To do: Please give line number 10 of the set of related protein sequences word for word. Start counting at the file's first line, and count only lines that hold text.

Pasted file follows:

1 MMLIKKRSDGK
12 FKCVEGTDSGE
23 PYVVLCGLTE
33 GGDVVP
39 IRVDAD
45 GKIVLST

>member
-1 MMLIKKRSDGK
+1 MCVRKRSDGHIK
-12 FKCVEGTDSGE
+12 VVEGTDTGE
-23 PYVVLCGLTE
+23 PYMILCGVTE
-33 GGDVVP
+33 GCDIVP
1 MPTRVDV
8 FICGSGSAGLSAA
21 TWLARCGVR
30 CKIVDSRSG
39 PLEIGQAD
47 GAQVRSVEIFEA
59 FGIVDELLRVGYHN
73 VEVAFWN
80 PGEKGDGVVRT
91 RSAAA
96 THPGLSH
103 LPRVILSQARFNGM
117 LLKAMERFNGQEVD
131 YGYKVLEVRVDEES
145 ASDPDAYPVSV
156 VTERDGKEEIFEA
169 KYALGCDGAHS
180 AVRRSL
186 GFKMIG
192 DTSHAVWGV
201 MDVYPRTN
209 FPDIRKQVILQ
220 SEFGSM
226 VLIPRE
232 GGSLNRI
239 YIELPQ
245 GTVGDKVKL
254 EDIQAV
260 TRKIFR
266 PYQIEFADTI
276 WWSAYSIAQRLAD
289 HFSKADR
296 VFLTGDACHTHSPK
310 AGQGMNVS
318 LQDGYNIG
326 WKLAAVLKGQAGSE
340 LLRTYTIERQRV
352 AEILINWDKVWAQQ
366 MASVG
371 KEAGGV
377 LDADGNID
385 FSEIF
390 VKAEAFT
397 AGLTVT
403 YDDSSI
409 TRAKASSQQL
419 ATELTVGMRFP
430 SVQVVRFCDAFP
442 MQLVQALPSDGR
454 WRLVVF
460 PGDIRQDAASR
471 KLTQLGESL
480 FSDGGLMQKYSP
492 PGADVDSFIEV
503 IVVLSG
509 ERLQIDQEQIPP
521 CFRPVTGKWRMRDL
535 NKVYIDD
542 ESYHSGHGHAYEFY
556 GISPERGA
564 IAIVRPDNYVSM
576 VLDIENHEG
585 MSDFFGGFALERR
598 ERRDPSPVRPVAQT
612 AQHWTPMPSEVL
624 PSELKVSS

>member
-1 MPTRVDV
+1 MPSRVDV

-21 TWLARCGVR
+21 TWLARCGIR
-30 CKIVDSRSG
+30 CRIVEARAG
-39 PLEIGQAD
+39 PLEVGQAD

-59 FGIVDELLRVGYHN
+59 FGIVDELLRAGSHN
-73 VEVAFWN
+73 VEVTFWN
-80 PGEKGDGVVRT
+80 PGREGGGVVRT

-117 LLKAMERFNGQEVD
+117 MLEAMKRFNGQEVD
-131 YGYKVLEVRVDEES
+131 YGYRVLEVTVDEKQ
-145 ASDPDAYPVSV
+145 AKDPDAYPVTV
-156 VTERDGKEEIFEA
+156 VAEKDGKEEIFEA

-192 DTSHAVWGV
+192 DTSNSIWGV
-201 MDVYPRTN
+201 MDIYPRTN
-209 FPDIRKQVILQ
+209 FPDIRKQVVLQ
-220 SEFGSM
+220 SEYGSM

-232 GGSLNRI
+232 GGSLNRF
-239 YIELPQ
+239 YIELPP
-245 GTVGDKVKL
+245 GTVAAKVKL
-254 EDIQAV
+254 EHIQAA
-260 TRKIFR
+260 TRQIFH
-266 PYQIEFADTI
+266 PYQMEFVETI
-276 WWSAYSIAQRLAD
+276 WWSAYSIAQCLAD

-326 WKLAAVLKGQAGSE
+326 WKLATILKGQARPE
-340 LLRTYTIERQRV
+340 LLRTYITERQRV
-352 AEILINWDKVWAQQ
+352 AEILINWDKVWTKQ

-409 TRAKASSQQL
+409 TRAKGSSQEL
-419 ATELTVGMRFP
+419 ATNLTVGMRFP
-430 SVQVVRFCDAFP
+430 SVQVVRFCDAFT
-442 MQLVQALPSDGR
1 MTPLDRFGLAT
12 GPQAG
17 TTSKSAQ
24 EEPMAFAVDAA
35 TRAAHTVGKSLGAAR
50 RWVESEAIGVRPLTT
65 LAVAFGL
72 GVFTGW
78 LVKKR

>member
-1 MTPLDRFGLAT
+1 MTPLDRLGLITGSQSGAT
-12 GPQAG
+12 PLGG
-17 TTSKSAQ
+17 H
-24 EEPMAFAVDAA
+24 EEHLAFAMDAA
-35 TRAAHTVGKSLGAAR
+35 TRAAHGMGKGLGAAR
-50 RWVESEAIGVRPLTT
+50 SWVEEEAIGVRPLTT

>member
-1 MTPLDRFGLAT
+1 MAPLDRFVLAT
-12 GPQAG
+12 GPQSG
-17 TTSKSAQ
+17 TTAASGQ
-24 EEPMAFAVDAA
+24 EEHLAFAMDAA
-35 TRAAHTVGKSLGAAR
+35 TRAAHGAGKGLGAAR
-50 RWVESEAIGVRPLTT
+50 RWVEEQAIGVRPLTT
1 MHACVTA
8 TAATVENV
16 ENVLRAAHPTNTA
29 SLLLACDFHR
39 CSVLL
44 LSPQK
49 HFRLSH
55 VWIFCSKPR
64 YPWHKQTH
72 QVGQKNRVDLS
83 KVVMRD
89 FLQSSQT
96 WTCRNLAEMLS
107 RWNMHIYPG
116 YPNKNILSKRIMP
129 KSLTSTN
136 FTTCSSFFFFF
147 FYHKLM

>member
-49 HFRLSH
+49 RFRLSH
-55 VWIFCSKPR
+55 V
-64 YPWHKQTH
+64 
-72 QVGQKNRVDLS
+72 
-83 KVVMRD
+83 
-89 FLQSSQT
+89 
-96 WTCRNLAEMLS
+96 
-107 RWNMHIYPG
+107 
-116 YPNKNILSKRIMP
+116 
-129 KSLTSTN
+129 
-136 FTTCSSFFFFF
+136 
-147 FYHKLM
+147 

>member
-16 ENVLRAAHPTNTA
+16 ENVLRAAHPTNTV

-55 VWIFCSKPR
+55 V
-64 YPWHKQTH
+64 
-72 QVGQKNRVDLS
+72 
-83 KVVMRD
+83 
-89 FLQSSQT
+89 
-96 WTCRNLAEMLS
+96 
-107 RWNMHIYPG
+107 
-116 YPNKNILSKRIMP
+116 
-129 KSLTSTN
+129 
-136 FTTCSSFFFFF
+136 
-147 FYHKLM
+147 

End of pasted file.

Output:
-12 FKCVEGTDSGE